Lines of fighter jets, with slender missiles under their wings, sit ready for action on a rocky desert landscape.
In the late afternoon, teams of technicians arrive to prepare the planes for night patrols over southern Iraq's no-fly-zone. As the sun disappears , F-15 and F-16 fighter jets power their engines. The earth shakes and the dusk light fills with shimmering fumes as aircraft taxi to the runway, lifting off sharply - a security technique to avoid potential terrorist attacks by surface-to-air missiles. Waiting in the skies around southern Iraq, a one-hour flight away, are hulking refuelers, guided by AWACS planes with their clumsy-looking radar discs on top.
More than a decade after the end of the Gulf War, when this base was the staging ground for US forces, it may again play a key role in a US assault on Iraq. Since the Gulf War, the US has spent millions of dollars to create one of the most highly developed military command centers in the world. The base was also used to direct the air campaign in Afghanistan.
Although Saudi Arabian officials have publicly refused permission for the base to be used to strike Saddam Hussein's regime, recent reports have quoted anonymous Pentagon officials saying they have private assurances from the Saudis that US aircraft refuelers and cargo and surveillance planes could operate from the kingdom in the event of war with Iraq. Authorization to coordinate an air campaign from Prince Sultan may also be given.
"I don't think the final answers are all in," says Brig. Gen. Dale Waters, commander of the US Air Force's 363rd Air Expeditionary Wing stationed at the base.
Such uncertainty reflects Saudi government fears that using the base to support an attack on Iraq would create internal instability and further offend the conservative religious establishment, which objects to the US military on Muslim holy land.
The Pentagon has prepared an alternative air command center at Al Udeid Air Base in Qatar. Yet this facility pales next to the capabilities of the Saudi base. Prince Sultan's key attraction is the Combined Air Operations Center that tracks aircraft in the region and processes satellite imagery and reconnaissance data from surveillance planes.
"This is a hugely capable air wing," says General Waters. "We have some of the best aircraft in the world and certainly some of the best trained crews in the world. So it's put here as a combat wing with all that capability for a reason."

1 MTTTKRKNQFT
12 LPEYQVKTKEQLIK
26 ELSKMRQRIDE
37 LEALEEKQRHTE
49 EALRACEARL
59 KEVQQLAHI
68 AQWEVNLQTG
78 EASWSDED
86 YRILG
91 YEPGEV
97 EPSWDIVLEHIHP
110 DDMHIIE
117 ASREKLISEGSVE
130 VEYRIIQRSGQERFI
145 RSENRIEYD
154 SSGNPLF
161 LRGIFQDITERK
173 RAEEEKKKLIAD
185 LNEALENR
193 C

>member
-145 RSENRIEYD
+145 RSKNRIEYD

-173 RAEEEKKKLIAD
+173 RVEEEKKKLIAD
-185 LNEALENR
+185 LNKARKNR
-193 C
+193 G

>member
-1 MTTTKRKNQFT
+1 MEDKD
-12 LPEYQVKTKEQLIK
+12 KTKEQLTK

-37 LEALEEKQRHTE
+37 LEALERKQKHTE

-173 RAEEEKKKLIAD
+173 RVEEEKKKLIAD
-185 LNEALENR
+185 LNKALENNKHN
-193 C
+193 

The base is also valued for its security infrastructure.
Most of the base, built on 230 square miles of desert, is empty, barring patches of dry scrub and palm trees. The location makes it easy to spot potential threats.
The operations center, known as Ops Town, lies well inside the main gate - manned by Saudi security personnel - and behind a second tier of US security. A sign at the entrance to Ops Town reads: One Team. One Fight.
Many US forces were transferred to Prince Sultan following a terrorist attack on a military housing complex at Dhahran in 1996 that killed 19 service men. "We are near the top installation for security anywhere in the world," Waters says.
The young pilots who fly the $30 million fighter aircraft stationed here have recently faced more frequent attempts by Iraqi forces to shoot them down during their daily no-fly-zone patrols. "People think the mission in Iraq is combat free, but it's not," says Waters, who flies patrol missions at least once a week using his call sign "Muddy." "Our aircraft are engaged by Iraqi ground fire almost every day."
No warplanes have been shot down by Iraq - Waters says Iraq's air defenses are "beat down" - but unmanned Predator spy planes have been lost.
Some 4,500 US airmen live and work on the base, nicknamed Al's Garage - a wordplay on the nearby town of Al Kharj. In summer, temperatures soar to 130 degrees F., and winter nights can plunge close to freezing. Airmen sleep in simple dorms and dine in mess halls named Camel Lot and Mirage.
Security concerns mean that few ever leave the base during their 90-day tours. Time off is spent watching movies on a big screen inside a canvas clam shell, exercising in a state-of-the-art gym, or by the pool. A library and Internet access are also available.
Jeffrey Hunt, ranked airman 1st class, is a crew chief on F-16s, responsible for getting the plane into the air and home again. He is two weeks into his tour, after which he'll return to his job at the Air Force base in Misawa, Japan. "[In Japan] we were just launching and recovering jets out training," he says. "But every day we launch our jet, and they've got live [missiles] on, and we know they are doing pretty serious missions out there. You have a different mind-set.
"I'd like to be here [if war breaks out in Iraq]," he says. "I'm ready to go now if I have to. It's what we've trained for. I look forward to the chance."